Internet radio has much better variety than local radio... If it weren't for internet radio, no one would even have a clue as to what they were hearing. FM radio has largely done away with identifying the music they play.
Internet radio listeners are currently signing this petition to Congress at the rate of several hundred listeners every hour -- with most of them adding insightful comments about their music purchase behavior! (Read more comments here.) If you'd like to link to this petition from your website, you'll find tools (banner, buttons, PSAs) and links at RAIN's SaveTheStreams.org. Another petition with tens of thousands of additional signatures is available, if you prefer its design, here.
From The Globe & Mail: "The
Slaight family has hung on to a handful
of assets that were not included in the sale to Astral Media
Inc., including its 40%
stake in Sirius Satellite Radio [Canada], and its holding in Internet
"Astral chief executive officer Ian Greenberg said Astral has experimented with streaming audio on the Internet and came to the conclusion that it 'does not make financial sense for us.'
"And satellite radio is not likely to have a significant impact on the traditional radio business,he said. 'Our vision is that terrestrial radio is a core business for us and we want to concentrate on [it].'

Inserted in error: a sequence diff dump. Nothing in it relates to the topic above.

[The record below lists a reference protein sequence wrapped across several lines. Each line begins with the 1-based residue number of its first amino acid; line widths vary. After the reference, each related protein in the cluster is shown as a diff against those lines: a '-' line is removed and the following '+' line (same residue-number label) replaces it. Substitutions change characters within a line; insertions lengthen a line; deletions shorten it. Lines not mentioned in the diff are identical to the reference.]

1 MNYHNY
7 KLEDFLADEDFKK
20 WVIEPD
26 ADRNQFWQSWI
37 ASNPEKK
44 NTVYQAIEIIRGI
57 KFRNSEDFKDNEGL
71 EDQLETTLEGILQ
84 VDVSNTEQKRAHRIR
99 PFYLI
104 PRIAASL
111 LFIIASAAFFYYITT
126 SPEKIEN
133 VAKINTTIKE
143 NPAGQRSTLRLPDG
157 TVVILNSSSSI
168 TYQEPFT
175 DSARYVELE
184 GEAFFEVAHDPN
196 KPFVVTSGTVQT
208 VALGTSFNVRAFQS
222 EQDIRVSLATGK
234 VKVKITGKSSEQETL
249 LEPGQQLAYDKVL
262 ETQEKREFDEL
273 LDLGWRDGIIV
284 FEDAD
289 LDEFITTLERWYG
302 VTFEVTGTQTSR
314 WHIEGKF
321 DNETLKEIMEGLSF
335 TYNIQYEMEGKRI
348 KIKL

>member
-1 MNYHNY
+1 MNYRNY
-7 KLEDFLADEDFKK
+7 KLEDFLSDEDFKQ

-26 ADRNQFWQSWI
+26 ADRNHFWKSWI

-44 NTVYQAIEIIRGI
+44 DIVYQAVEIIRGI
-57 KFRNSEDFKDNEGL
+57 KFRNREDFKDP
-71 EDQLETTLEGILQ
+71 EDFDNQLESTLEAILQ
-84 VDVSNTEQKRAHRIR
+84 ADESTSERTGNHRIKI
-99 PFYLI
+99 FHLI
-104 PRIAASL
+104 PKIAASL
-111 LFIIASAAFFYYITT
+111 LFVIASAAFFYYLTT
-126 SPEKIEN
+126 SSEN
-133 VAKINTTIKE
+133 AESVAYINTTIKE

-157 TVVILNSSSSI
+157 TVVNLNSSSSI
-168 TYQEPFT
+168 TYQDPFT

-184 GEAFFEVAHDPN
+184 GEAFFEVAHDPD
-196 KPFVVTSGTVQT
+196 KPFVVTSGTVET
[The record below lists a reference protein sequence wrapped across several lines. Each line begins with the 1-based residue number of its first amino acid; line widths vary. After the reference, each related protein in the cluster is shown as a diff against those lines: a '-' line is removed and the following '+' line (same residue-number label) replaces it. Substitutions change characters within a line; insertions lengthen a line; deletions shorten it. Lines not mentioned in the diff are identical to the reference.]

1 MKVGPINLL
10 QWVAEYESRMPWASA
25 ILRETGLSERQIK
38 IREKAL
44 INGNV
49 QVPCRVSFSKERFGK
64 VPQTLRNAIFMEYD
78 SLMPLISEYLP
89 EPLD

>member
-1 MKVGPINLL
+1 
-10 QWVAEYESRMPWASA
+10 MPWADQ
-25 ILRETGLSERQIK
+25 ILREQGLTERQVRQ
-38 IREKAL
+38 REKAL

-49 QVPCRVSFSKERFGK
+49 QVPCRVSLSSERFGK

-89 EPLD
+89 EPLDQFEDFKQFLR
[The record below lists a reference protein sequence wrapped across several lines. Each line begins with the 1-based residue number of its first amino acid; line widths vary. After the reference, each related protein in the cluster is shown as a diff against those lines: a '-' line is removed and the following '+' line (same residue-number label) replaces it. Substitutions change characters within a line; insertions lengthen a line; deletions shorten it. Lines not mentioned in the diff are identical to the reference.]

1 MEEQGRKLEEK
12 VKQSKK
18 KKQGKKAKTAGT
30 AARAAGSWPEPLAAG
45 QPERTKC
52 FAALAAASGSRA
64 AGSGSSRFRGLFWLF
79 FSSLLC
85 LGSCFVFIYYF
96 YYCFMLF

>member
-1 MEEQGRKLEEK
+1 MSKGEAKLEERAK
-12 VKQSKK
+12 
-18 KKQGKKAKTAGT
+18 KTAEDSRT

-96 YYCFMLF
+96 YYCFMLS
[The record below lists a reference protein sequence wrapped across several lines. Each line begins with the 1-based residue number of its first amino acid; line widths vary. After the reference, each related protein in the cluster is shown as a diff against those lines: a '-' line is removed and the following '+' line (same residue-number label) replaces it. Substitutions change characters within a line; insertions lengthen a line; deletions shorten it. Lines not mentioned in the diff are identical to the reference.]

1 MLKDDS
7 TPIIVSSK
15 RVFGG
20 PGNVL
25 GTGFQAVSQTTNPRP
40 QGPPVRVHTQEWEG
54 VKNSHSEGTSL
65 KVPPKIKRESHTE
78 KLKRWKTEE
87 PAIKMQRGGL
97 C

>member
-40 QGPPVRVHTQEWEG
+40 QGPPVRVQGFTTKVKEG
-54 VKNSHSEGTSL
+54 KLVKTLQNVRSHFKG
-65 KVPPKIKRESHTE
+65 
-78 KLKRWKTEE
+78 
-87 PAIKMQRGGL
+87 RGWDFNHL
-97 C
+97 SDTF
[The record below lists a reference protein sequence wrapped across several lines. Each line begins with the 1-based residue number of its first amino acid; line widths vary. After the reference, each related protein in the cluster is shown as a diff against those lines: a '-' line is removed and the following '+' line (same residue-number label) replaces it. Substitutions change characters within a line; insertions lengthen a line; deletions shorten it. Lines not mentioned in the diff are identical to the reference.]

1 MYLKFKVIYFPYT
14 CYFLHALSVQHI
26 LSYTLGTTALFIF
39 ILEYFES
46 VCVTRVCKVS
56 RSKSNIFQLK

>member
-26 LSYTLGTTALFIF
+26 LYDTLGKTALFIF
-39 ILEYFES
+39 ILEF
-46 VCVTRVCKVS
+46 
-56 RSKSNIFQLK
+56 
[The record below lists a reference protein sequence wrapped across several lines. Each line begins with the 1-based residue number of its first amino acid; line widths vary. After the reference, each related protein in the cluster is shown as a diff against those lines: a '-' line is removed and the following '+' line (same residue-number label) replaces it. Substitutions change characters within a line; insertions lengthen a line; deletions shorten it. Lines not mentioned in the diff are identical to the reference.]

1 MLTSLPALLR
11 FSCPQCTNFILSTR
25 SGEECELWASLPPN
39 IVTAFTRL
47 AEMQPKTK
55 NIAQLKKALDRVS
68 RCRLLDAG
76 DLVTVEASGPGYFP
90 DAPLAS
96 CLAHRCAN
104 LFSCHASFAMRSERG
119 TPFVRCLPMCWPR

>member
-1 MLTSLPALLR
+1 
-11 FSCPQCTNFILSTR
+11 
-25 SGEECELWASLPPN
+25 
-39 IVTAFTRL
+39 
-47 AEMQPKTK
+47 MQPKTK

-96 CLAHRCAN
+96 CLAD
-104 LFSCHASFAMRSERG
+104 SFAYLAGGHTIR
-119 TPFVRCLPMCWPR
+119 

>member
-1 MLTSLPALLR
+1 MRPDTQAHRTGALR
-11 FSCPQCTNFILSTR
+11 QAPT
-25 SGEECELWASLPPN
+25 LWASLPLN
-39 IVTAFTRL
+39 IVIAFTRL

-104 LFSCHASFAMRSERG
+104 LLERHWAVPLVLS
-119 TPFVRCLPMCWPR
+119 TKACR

"Standard Radio CEO Gary Slaight (pictured) said he disagrees with Astral's assessment of the potential for both Internet and satellite radio, and he is happy to keep those assets...
"Mr. Slaight said he decided to sell the bulk of the company's businesses because he was 'kind of tired' of radio after working in it for 35 years...
"Mr. Slaight said he has not yet decided what the family will do with the proceeds from the sale, but he said he will look at a number of options, including investing in the music business. The Slaights already own a stake in Canadian record label Maple Music."
From the Wall Street Journal: "In a deepening of its online reach, CBS Corp. made a flurry of deals to distribute network TV shows and other video programming to various Web portals, including MSN and AOL.